Paycheque Protection Program Loan for Potbelly
Instead of JPMorgan Chase, the originator of Potbelly’s previous PPP loan, the chain secured the loan from Harvest Small Business Finance, based in Laguna Beach, Calif., A non-bank lender launched four years ago by a New York-based investment management firm. Harvest has focused on PPP lending, although its target borrower is considerably smaller than the public company Potbelly.
“Although we have stabilized our business over the past few months, we are still well below pre-COVID sales levels. In addition, the virus continues to create an uncertain environment in many parts of the country,” said Potbelly in a press release. . “Although we qualified for a loan in the first round of the Payroll Protection Program, we returned it when it looked like many other businesses would be left without help. In the next round, the program was about to end with still billions of dollars of funds available. To protect the jobs of our employees and support their families who depend on Potbelly for their livelihood, we applied for and got a loan. The funds will go to our dedicated employees, to preserving jobs and keeping stores open. “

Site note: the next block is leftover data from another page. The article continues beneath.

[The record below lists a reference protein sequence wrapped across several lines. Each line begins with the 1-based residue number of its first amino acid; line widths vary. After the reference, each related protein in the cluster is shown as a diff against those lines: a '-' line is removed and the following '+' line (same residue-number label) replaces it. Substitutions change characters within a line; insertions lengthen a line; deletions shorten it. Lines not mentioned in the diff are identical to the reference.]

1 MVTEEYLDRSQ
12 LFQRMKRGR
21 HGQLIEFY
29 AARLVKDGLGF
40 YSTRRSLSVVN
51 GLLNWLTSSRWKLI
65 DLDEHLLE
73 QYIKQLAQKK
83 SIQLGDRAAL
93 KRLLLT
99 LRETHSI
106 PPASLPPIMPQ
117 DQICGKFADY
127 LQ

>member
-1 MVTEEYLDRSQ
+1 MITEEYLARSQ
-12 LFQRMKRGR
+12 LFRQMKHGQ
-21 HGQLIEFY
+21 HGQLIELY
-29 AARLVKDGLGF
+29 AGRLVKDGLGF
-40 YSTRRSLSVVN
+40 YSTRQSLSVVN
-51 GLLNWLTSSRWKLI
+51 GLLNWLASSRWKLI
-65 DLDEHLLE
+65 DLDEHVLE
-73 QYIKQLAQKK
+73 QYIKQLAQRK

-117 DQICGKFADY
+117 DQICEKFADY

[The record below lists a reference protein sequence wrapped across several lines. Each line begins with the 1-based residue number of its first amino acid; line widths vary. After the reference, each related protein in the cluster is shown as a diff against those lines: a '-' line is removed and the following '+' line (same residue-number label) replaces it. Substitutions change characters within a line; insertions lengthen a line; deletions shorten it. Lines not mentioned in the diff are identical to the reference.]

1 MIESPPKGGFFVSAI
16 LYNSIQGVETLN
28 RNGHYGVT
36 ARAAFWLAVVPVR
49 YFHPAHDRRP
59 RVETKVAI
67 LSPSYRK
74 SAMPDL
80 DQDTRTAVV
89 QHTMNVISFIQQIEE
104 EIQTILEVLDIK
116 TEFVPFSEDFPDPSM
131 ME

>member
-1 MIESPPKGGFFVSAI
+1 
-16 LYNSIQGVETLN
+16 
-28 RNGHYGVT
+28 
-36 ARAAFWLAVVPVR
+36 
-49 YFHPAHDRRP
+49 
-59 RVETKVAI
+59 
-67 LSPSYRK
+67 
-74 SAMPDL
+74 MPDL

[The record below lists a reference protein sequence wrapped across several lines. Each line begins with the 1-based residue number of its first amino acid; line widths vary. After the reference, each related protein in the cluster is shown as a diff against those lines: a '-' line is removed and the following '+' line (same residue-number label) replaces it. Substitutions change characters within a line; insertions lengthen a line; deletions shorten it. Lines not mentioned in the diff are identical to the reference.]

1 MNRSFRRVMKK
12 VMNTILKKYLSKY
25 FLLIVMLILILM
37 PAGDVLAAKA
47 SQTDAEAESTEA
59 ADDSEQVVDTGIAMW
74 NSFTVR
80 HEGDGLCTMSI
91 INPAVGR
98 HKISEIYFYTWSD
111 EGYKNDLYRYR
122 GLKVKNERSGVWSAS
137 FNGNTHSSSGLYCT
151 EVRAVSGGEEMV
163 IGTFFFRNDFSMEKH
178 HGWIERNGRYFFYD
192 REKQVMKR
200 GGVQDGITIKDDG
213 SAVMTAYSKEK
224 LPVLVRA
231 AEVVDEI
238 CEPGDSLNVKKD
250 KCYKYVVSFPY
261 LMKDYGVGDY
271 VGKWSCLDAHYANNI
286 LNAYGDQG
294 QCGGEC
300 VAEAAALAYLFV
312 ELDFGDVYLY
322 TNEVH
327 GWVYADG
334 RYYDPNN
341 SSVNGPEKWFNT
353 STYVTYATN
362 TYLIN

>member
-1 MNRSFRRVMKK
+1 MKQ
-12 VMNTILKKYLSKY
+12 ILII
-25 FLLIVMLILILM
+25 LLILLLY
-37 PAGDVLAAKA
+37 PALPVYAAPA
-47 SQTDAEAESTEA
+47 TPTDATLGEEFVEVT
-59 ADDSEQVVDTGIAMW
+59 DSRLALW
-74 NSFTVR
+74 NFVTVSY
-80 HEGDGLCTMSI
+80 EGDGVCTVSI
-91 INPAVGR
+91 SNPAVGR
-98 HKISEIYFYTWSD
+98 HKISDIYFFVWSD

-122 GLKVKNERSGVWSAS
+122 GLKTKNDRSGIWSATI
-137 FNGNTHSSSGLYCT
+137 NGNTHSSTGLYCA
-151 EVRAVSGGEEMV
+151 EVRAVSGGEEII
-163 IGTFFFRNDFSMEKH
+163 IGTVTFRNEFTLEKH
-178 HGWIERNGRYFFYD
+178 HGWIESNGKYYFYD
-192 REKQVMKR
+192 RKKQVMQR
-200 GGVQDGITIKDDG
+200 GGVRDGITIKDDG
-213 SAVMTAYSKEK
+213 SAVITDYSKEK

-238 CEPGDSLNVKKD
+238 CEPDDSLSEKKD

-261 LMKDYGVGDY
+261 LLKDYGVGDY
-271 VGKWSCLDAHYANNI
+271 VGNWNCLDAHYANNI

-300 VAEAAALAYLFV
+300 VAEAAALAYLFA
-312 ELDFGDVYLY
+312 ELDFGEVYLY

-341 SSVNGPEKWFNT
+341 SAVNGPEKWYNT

The chain has 424 of its own locations, and 44 more are owned by franchisees. It employs more than 5,500 people across the country.
In April, Potbelly was among several publicly owned fast food chains that got the most out of P3 loans while small independent restaurants struggled to access federally subsidized money to keep their employees. employees when they could not open or manage their regular operations.
These chains were the subject of fierce criticism from borrowers who were initially excluded from the program, as the first authorized amount was quickly requested. Virtually all of them chose to return the money after the Treasury Department issued guidelines framing PPP loans for companies that had easy access to private capital.
Potbelly decided to return the 10 million dollars April 25. Quickly, her bank, Chase, tightened the terms of a previous $ 40 million loan she had made to Potbelly. The sandwich chain felt compelled to issue a warning that it may not last as a going concern over the coming year.
More recently, Potbelly’s income have recovered, and he lifted the “going concern” warning on August 6, the day before the PPP loan closed. It is not known why Potbelly waited a week after obtaining the loan to disclose it to investors.
The company has a new CEO, Robert Wright, whom he hired from Wendy’s last month. He was the chief operating officer of this channel.
Crain Communications, the parent company of Crain’s Chicago Business, received money under the federal government’s Paycheck Protection Program.